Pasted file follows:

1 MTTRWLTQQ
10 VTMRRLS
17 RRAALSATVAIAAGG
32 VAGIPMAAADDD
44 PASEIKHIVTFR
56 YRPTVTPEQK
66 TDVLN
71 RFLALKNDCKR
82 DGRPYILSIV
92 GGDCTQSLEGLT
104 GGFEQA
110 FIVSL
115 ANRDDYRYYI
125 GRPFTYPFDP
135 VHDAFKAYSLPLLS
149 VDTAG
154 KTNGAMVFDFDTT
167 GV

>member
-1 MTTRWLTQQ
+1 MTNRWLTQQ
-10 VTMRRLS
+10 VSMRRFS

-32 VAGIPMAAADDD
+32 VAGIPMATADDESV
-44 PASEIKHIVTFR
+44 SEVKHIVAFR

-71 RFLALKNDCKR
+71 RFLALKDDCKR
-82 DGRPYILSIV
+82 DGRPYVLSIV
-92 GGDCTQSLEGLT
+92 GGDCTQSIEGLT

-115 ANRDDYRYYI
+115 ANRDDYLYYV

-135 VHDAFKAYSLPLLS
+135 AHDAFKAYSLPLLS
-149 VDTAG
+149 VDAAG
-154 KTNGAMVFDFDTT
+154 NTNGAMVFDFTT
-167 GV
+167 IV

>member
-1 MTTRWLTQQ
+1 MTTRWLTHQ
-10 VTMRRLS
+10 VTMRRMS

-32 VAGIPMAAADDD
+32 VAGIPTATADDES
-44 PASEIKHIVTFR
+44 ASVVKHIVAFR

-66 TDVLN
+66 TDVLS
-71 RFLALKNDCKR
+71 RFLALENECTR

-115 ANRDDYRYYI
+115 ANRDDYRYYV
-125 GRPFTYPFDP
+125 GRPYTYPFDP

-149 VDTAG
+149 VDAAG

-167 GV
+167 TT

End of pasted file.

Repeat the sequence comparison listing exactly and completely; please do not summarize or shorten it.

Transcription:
1 MTTRWLTQQ
10 VTMRRLS
17 RRAALSATVAIAAGG
32 VAGIPMAAADDD
44 PASEIKHIVTFR
56 YRPTVTPEQK
66 TDVLN
71 RFLALKNDCKR
82 DGRPYILSIV
92 GGDCTQSLEGLT
104 GGFEQA
110 FIVSL
115 ANRDDYRYYI
125 GRPFTYPFDP
135 VHDAFKAYSLPLLS
149 VDTAG
154 KTNGAMVFDFDTT
167 GV

>member
-1 MTTRWLTQQ
+1 MTNRWLTQQ
-10 VTMRRLS
+10 VSMRRFS

-32 VAGIPMAAADDD
+32 VAGIPMATADDESV
-44 PASEIKHIVTFR
+44 SEVKHIVAFR

-71 RFLALKNDCKR
+71 RFLALKDDCKR
-82 DGRPYILSIV
+82 DGRPYVLSIV
-92 GGDCTQSLEGLT
+92 GGDCTQSIEGLT

-115 ANRDDYRYYI
+115 ANRDDYLYYV

-135 VHDAFKAYSLPLLS
+135 AHDAFKAYSLPLLS
-149 VDTAG
+149 VDAAG
-154 KTNGAMVFDFDTT
+154 NTNGAMVFDFTT
-167 GV
+167 IV

>member
-1 MTTRWLTQQ
+1 MTTRWLTHQ
-10 VTMRRLS
+10 VTMRRMS

-32 VAGIPMAAADDD
+32 VAGIPTATADDES
-44 PASEIKHIVTFR
+44 ASVVKHIVAFR

-66 TDVLN
+66 TDVLS
-71 RFLALKNDCKR
+71 RFLALENECTR

-115 ANRDDYRYYI
+115 ANRDDYRYYV
-125 GRPFTYPFDP
+125 GRPYTYPFDP

-149 VDTAG
+149 VDAAG

-167 GV
+167 TT